Great news, folks! The budget is back in surplus! Or at least it will be… After the next election.
Now, I know some of you cynical people will be saying, “After the next election? How convenient!” But you’re the sort of people who probably doubted that privatisation would bring electricity prices down. You probably don’t even realise that, thanks to the axing of the carbon “tax”, you have an extra $550 in your pocket.
So, of course, when Scott Morrison announces that we’ll have a surplus thanks to the rise in tax receipts and wages growth, only the most negative naysayers wouldn’t believe him.
Now, poor Scottie and Josh have been a bit upstaged by that nasty Labor Party holding their annual conference at the same time as the government was trying to get favourable headlines by announcing the new governor-general and the MYEFO. How terrible of Bill Shorten to delay the ALP Conference just because there were a number of by-elections being held on the date it was originally scheduled. If they’d just decided not to campaign or hand out how-to-vote cards, they could have easily had the conference on the same day as the mini-election.
Typical of the shifty Shorten… I understand that he’s responsible for almost everything bad that’s happened in the past twenty years apart from the sandpaper incident with the Australian cricket team. Actually, on a side note, I read recently that the Australian cricket captain was the second most important job in Australia after the PM. How absurd. I mean one is responsible for making decisions that affect people’s welfare and have important consequences and has real power and status, while the other is replaced every time there’s a few nervous backbenchers.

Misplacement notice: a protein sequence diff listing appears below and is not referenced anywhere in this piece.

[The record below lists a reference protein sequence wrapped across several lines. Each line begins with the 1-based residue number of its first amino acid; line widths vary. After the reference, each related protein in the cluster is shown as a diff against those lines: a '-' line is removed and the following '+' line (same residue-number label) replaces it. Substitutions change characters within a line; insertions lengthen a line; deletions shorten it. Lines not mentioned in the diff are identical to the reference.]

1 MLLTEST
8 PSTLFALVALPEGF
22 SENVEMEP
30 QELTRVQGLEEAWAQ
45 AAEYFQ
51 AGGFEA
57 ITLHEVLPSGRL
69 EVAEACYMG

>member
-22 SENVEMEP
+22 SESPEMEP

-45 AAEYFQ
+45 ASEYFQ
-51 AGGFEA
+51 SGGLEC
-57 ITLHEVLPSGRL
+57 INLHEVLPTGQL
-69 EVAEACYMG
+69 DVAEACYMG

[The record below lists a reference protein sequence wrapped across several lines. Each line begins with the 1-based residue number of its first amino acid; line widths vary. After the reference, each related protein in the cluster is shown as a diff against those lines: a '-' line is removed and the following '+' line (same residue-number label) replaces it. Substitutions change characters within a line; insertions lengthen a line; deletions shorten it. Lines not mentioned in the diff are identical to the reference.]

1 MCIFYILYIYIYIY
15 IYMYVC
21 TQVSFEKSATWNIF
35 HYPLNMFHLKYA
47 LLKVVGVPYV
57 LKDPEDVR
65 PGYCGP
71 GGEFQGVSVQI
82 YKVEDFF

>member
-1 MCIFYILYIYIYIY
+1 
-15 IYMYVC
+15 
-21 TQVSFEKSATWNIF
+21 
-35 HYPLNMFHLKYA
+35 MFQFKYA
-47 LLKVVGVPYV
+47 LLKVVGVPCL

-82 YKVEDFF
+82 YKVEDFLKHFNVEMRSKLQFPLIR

Mr Morrison once again demonstrated that he wouldn’t be bowing to the forces of political correctness and putting some woman in the Governor General job just to please those who think that women have a role to play in government. No, an ex-Army man was the best choice. In fact, as the ProMo put it: “I had only one choice, my first choice and he is standing next to me.”
The acting PM went on to tell us that General Hurley had served Australia for almost half a century and that he “ joined the Army in 1972, that was not a time when military service was popular – sadly – in our country.”
Now some may suggest that military service wasn’t popular because boys were too young to vote (the voting age was 21) and were being conscripted into the army to fight in a war that many regarded as a civil war, but hey, we all should be sad that military service wasn’t popular.
We were also told about Hurley’s “his weekly boxing workouts with Indigenous kids”. I’m not sure how many indigenous kids he boxes, but whatever it takes to help them assimilate and there’s nothing like boxing them to help indigenous kids find their place in society. The Australian people then heard Mr Morrison say:
” It was General Hurley who first spoke the words; “The standard you walk past, is the standard you accept,” which is a lesson to all of us. It’s a phrase that embodies what Australian leadership is all about.”